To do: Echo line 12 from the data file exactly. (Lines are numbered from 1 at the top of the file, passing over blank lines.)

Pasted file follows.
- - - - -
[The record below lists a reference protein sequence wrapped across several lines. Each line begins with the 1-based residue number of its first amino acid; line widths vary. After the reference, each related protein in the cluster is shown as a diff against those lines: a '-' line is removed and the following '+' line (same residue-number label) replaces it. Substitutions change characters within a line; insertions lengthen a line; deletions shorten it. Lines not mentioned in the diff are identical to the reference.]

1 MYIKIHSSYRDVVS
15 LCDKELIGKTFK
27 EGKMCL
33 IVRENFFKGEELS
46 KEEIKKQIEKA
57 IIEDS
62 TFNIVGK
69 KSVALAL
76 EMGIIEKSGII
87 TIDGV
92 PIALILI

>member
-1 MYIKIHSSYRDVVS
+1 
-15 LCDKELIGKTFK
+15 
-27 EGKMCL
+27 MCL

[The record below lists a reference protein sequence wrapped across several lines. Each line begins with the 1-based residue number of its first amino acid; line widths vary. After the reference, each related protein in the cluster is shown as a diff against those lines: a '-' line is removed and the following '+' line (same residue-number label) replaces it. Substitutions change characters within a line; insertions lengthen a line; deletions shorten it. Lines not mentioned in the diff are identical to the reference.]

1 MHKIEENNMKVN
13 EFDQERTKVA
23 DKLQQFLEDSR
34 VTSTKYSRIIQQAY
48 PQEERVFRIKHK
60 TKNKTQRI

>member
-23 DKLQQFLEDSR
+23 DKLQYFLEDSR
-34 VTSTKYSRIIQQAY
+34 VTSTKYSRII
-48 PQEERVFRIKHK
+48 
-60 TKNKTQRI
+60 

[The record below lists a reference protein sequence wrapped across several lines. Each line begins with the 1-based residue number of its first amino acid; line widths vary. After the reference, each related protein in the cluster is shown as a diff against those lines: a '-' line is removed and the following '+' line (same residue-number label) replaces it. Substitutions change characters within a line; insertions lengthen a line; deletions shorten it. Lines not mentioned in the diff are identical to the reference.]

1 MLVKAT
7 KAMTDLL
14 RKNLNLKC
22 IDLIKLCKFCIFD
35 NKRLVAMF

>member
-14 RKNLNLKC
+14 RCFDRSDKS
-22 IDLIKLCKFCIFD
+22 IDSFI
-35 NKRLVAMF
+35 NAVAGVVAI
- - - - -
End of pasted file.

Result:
92 PIALILI